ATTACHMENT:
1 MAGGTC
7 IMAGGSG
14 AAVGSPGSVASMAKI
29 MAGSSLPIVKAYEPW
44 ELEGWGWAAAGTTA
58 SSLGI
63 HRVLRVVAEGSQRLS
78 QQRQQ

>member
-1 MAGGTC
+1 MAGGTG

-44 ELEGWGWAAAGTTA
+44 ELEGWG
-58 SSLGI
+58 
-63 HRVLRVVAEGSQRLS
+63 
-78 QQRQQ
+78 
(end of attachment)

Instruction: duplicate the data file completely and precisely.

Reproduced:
1 MAGGTC
7 IMAGGSG
14 AAVGSPGSVASMAKI
29 MAGSSLPIVKAYEPW
44 ELEGWGWAAAGTTA
58 SSLGI
63 HRVLRVVAEGSQRLS
78 QQRQQ

>member
-1 MAGGTC
+1 MAGGTG

-44 ELEGWGWAAAGTTA
+44 ELEGWG
-58 SSLGI
+58 
-63 HRVLRVVAEGSQRLS
+63 
-78 QQRQQ
+78 